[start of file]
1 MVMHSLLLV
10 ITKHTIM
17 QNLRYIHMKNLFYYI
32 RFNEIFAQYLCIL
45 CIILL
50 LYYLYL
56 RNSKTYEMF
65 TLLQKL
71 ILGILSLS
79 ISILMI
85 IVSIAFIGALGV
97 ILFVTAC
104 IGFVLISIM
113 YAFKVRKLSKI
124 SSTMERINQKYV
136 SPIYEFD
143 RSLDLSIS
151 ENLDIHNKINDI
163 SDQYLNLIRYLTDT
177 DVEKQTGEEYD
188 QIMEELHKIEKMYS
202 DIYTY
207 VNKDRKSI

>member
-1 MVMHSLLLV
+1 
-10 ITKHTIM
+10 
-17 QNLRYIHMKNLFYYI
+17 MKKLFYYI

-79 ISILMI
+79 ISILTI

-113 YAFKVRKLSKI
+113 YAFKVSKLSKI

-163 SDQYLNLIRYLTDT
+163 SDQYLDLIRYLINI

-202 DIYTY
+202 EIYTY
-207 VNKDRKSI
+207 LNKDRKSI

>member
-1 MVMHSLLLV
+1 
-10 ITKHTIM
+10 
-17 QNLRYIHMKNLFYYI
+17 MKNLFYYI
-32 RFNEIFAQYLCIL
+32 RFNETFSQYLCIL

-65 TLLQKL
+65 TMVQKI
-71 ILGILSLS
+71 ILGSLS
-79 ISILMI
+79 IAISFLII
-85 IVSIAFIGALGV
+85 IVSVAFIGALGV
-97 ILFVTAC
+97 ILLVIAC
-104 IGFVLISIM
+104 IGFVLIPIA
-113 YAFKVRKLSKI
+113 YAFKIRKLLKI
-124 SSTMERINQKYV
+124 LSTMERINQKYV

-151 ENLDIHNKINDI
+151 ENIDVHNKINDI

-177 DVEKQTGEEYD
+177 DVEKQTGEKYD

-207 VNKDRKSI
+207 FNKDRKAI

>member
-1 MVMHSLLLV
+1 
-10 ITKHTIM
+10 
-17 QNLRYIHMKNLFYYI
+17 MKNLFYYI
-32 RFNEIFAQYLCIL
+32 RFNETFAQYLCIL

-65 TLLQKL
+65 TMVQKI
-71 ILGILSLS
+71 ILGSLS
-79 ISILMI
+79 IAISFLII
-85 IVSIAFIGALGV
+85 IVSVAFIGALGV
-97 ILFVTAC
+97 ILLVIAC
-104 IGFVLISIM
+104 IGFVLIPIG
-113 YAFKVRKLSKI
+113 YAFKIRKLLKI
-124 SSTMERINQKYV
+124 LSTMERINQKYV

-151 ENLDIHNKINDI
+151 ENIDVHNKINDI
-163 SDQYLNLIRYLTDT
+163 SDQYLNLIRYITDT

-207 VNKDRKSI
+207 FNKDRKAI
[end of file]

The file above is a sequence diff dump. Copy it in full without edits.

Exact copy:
1 MVMHSLLLV
10 ITKHTIM
17 QNLRYIHMKNLFYYI
32 RFNEIFAQYLCIL
45 CIILL
50 LYYLYL
56 RNSKTYEMF
65 TLLQKL
71 ILGILSLS
79 ISILMI
85 IVSIAFIGALGV
97 ILFVTAC
104 IGFVLISIM
113 YAFKVRKLSKI
124 SSTMERINQKYV
136 SPIYEFD
143 RSLDLSIS
151 ENLDIHNKINDI
163 SDQYLNLIRYLTDT
177 DVEKQTGEEYD
188 QIMEELHKIEKMYS
202 DIYTY
207 VNKDRKSI

>member
-1 MVMHSLLLV
+1 
-10 ITKHTIM
+10 
-17 QNLRYIHMKNLFYYI
+17 MKKLFYYI

-79 ISILMI
+79 ISILTI

-113 YAFKVRKLSKI
+113 YAFKVSKLSKI

-163 SDQYLNLIRYLTDT
+163 SDQYLDLIRYLINI

-202 DIYTY
+202 EIYTY
-207 VNKDRKSI
+207 LNKDRKSI

>member
-1 MVMHSLLLV
+1 
-10 ITKHTIM
+10 
-17 QNLRYIHMKNLFYYI
+17 MKNLFYYI
-32 RFNEIFAQYLCIL
+32 RFNETFSQYLCIL

-65 TLLQKL
+65 TMVQKI
-71 ILGILSLS
+71 ILGSLS
-79 ISILMI
+79 IAISFLII
-85 IVSIAFIGALGV
+85 IVSVAFIGALGV
-97 ILFVTAC
+97 ILLVIAC
-104 IGFVLISIM
+104 IGFVLIPIA
-113 YAFKVRKLSKI
+113 YAFKIRKLLKI
-124 SSTMERINQKYV
+124 LSTMERINQKYV

-151 ENLDIHNKINDI
+151 ENIDVHNKINDI

-177 DVEKQTGEEYD
+177 DVEKQTGEKYD

-207 VNKDRKSI
+207 FNKDRKAI

>member
-1 MVMHSLLLV
+1 
-10 ITKHTIM
+10 
-17 QNLRYIHMKNLFYYI
+17 MKNLFYYI
-32 RFNEIFAQYLCIL
+32 RFNETFAQYLCIL

-65 TLLQKL
+65 TMVQKI
-71 ILGILSLS
+71 ILGSLS
-79 ISILMI
+79 IAISFLII
-85 IVSIAFIGALGV
+85 IVSVAFIGALGV
-97 ILFVTAC
+97 ILLVIAC
-104 IGFVLISIM
+104 IGFVLIPIG
-113 YAFKVRKLSKI
+113 YAFKIRKLLKI
-124 SSTMERINQKYV
+124 LSTMERINQKYV

-151 ENLDIHNKINDI
+151 ENIDVHNKINDI
-163 SDQYLNLIRYLTDT
+163 SDQYLNLIRYITDT

-207 VNKDRKSI
+207 FNKDRKAI